Capesize paper market slid from sell off pressure as losses extended across both the Pacific and Atlantic basins.
Thus, the Capesize 5 time charter average dropped down to $4,858 on Thursday, down $443 day-on-day, following the plunge in physical market.
There were ample of tonnage in the market that dragged down freight rates, as shipping demand were softened for the end-May loading days.
Weak demand out of Brazil
Brazil’s mining major, Vale had paused its May loading dates and were active in seeking ships for mid-June dates.
Thus, the shipowners had to wait till June before fixing vessels after Vale emerged in the market after a long absence.
Meanwhile, it was heard that Vale had fixed a ship at high-$8.40s/wmt on the Tubarao to Qingdao route for mid-June laycan, down around 60 cents from previous fixtures.
Lower rates in Pacific
Following the weakness in Atlantic market, the Pacific also saw lower freight rates for its key route of west coast Australia to Qingdao.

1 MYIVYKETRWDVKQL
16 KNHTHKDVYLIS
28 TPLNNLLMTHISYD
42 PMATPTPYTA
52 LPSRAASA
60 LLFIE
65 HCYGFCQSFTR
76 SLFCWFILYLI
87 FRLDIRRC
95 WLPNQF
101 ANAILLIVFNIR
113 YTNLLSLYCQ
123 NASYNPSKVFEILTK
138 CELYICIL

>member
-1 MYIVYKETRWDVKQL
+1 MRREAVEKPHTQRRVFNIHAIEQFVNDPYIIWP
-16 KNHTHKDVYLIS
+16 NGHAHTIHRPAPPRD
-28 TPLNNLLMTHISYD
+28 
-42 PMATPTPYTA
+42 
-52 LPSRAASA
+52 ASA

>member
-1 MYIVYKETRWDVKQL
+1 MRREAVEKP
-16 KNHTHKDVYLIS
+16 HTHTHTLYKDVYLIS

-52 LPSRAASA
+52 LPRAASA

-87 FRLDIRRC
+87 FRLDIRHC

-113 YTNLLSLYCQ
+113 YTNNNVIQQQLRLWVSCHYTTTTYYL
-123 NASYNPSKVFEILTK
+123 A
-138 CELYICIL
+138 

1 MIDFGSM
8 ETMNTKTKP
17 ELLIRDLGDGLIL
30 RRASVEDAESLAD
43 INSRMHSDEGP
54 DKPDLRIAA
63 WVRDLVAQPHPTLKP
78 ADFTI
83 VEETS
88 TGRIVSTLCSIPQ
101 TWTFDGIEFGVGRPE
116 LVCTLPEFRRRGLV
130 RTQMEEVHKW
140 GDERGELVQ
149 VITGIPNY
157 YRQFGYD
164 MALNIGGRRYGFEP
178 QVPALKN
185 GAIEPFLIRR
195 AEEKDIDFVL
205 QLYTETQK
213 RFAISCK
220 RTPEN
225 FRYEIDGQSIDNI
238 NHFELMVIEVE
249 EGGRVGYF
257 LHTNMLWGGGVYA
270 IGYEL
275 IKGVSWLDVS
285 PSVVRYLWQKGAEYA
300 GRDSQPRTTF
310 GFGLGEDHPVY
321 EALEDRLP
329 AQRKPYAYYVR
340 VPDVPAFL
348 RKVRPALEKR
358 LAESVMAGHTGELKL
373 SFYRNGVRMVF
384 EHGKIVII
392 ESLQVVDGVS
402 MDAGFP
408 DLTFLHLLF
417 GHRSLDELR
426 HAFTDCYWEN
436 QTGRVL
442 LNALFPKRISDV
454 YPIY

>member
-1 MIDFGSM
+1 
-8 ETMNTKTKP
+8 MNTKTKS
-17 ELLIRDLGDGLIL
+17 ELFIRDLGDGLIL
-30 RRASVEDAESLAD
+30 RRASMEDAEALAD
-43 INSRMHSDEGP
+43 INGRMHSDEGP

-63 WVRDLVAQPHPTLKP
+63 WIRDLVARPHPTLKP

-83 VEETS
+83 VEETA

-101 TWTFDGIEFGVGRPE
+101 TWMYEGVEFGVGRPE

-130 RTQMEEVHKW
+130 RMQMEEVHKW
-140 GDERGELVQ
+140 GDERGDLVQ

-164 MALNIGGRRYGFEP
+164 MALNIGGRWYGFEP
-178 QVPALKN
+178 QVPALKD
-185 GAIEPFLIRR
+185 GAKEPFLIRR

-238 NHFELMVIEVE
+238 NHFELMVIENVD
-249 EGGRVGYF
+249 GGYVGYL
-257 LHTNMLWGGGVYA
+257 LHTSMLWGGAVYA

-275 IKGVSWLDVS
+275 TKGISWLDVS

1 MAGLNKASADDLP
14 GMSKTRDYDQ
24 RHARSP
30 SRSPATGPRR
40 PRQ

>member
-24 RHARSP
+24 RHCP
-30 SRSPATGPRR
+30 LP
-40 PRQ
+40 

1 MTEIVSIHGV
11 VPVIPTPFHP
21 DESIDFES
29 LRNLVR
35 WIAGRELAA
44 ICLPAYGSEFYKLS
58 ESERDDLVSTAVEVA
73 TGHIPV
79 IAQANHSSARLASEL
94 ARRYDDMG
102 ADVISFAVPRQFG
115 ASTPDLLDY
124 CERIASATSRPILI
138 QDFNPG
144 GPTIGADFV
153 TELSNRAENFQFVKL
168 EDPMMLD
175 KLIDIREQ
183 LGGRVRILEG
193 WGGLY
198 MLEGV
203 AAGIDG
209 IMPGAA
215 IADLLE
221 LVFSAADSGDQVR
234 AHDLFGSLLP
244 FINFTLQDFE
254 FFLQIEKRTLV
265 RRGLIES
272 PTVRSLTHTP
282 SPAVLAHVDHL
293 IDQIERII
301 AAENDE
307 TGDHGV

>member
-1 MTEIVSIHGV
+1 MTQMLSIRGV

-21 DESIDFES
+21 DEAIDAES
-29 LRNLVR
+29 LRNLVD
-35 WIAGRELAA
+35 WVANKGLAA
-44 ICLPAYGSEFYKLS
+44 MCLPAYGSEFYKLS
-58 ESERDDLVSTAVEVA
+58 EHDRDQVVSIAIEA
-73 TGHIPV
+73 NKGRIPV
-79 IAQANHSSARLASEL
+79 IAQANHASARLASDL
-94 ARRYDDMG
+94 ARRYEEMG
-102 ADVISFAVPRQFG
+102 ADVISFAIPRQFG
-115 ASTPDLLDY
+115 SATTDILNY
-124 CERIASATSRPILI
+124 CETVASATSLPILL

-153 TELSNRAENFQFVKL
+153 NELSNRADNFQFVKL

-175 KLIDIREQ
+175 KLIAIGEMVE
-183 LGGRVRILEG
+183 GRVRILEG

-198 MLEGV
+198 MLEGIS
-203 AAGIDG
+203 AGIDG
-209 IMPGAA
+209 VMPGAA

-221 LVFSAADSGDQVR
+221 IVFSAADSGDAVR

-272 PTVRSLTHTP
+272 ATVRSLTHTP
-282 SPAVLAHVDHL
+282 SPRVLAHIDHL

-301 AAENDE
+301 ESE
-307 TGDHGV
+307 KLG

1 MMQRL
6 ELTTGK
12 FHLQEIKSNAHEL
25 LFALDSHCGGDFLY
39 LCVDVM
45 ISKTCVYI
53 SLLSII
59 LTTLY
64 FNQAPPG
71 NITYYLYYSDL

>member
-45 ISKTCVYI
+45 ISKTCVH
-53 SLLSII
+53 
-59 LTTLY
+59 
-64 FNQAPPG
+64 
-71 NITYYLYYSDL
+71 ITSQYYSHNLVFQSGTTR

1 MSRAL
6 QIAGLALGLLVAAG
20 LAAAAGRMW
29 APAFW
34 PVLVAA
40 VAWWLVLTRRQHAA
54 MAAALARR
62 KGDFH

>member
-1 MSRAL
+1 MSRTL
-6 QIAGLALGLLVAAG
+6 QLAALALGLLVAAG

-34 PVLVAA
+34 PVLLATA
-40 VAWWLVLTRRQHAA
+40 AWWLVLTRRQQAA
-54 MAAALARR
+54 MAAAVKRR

The indicative rates for this route stayed in the range of $3.95-$4/mt in mid-week, down around 10 cents from previous fixtures.
Trade participants were hoping that the easing of Malaysia’s lockdown may push more iron ore cargoes out of Vale-owned Teluk Rubiah terminal to improve market sentiments.
VLSFO dips amid market optimism
VLSFO bunker prices dipped by $3/mt day-on-day to $257/mt at the port of Singapore, amid the volatile oil market.
Brent crude prices had stabilized in the $30 per barrel level, while WTI crude prices had closed in toward the $25 per barrel from market optimism.
So far, crude oil prices had doubled in the span of a week as the WTI jumped from $12 to around $24 per barrel, on the optimism of re-opening economies across the world.
However, some trade sources raised alarm bells on the optimism as they believed the re-opening of economies to be gradual processes amid the overhung of oil supplies. BrentbunkerCapesizeTeluk RubiahVLSFOWTI